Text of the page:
Advancements in space technology could bring about a major shift in the global mining sector. Sometime in 2015, the American Congress passed a law to legalise mining in outer space.
While the big question has been, who owns what in outer space? Companies that someday manage to mine asteroids for resources like precious metals would be allowed to own, process, and sell anything harvested.
However, the legal status of resources mined in space remains ambiguous given that space is a “commons” and no country can lay claim to the moon, asteroids, or other celestial bodies.
Piggy has noted that the focus has rather shifted to commercial activity, as private companies — rather than nations or states are looking to space for profit. While asteroid mining looks to be at least decades away, it will lead to some disruption.
The implication is that resource-rich countries like Zimbabwe will have to explore minerals quickly given that the economic value of minerals may fluctuate as alternatives come into play.
Zimbabwe has excellent geology, which is unique and highly prospective. It has widespread greenstone belts rich in precious metals, precious stones, base metals, and industrial minerals.
However, the country is still under-explored and there is huge potential for new discoveries, particularly using modern exploration techniques. An analysis of global exploration spend clearly illustrates that Zimbabwe is not amongst the major spenders in exploration activity. In Africa, South Africa, DRC, Ghana, Mali, Burkina Faso, Senegal, Ivory Coast, Botswana and Zambia are the countries that stand out in terms of exploration spend.
The Government of Zimbabwe through the Ministry of Mines will have to look at new ways of directing funding into exploration activity given that Zimbabwe has huge potential in “minerals of the future” discussed below;
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The country hosts some of the world's largest lithium deposits. Projects include Bikita Minerals, Masvingo Province; and Arcadia Lithium Project, Goromonzi, Mashonaland East Province; Zulu Lithium in Matabeleland South; and Kamadeva Mine in Matabeleland North.
Zimbabwe has over 4 000 recorded gold deposits, all of them located on ancient workings. More than 90% of gold deposits in Zimbabwe are associated with greenstone belts which are some of the richest in the world.
The Zimbabwe craton is comparable to the Kaapvaal, the Siberia, the Slave, and the Congo cratons and has huge potential for economic kimberlites. At least 160 kimberlites have been discovered in Zimbabwe, most of which are yet to be evaluated.
The country’s deep-seated coal deposits offer huge opportunities for CBM development. Conservative estimates for the Lupane area indicate gas resources far more than 100 million cubic metres.
Platinum group metals
Zimbabwe hosts the second largest platinum group metals resource in the world on the Great Dyke. Potential outside the Great Dyke is still to be investigated.
Zimbabwe has high nickel prospectivity with more than 30 deposits having been discovered.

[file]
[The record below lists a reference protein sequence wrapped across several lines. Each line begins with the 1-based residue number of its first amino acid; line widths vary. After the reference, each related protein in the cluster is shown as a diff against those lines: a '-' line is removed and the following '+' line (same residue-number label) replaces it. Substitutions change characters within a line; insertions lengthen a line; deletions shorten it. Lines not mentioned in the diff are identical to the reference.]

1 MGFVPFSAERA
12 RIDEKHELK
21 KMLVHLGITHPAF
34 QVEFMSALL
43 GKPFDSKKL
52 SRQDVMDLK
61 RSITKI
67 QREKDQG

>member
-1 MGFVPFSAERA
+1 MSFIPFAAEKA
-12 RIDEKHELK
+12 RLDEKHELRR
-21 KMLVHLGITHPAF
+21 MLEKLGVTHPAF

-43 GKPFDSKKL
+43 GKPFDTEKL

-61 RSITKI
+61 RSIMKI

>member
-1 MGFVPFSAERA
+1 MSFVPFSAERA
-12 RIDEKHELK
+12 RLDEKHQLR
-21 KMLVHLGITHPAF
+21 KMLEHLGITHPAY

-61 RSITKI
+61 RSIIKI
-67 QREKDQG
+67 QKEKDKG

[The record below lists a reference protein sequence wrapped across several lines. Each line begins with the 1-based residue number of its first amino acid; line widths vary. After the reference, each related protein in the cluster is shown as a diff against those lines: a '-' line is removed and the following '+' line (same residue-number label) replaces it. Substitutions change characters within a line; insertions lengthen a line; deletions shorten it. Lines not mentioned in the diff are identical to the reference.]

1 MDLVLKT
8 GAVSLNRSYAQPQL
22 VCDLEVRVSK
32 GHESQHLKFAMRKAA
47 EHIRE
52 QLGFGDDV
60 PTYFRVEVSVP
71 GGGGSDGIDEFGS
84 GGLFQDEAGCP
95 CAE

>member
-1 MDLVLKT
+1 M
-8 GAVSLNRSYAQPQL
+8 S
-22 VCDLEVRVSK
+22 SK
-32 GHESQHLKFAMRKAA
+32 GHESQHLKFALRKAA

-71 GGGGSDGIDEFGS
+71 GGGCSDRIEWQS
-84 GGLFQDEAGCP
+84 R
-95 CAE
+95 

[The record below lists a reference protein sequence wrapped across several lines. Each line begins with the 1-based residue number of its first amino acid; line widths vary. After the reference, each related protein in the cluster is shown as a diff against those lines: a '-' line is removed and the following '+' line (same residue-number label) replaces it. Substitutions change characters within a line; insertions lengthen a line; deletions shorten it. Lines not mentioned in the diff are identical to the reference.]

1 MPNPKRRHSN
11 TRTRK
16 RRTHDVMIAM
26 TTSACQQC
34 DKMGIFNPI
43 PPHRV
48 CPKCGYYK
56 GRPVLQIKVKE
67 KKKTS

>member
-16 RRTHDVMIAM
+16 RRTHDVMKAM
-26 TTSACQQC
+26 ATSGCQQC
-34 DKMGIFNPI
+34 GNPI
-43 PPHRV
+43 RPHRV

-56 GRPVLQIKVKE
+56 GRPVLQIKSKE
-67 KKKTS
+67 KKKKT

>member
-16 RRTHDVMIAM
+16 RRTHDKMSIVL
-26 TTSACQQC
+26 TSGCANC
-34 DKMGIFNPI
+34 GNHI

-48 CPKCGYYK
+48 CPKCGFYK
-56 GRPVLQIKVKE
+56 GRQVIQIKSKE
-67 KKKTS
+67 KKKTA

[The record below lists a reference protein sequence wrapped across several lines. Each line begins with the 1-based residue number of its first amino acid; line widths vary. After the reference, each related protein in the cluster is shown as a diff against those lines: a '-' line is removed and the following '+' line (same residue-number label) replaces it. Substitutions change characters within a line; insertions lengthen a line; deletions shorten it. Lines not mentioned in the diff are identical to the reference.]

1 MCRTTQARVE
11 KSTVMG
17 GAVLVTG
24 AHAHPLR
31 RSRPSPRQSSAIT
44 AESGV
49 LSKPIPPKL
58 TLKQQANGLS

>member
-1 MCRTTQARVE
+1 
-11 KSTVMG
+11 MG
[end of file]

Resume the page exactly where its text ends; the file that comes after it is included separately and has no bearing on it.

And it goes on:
Zimbabwe hosts one of the world's largest resources of high-grade metallurgical quality chromite along the Great Dyke. Significant resources are also found in the greenstone belts – Shurugwi, Belingwe and Mashava.
Rare earth elements (REE)
Zimbabwe has huge potential for REE. Though there has not been systematic exploration for REE, there are prospects with information suggesting possible occurrences of huge commercial deposits of REE.
Most global mining investors are keen to invest in late-stage mining developments as opposed to greenfield projects that present massive exploration risks for investors.
There are no two ways around this one because mining requires “patient capital” from committed investors.
The Government of Zimbabwe can work around this by setting up a Sovereign Wealth Fund (SWF) to manage the country’s income from existing mining operations. The SWF will also provide initial funding for exploration activity in certain strategic minerals. Once exploration work has been done, projects can then be presented to investors.
This will ensure that the much-required foreign direct investments (FDI) is attracted into the country as quickly as possible. Policymakers in Zimbabwe should recognise that developed nations such as the US are investing heavily in research and development (R&D).
Research means disruption and disruption means that today’s platinum nuggets can turn out to be “ordinary pebbles” tomorrow.
In conclusion, existing mining companies such as Zimbabwe Stock Exchange (ZSE)-listed RioZim should be commended for allocating internal resources towards exploration activity.
As a diversified mining operation, Piggy sees massive exploration upside that can easily translate to value-creation for shareholders. Get more tidbits on the stock market by joining a PiggyBankAdvisor WhatsApp Group (+263 78 358 4745).
- Matsika is the head of research at Morgan & Co and founder of piggybankadvisor.com. — email@example.comfirstname.lastname@example.org or mobile: +263 783 584 745.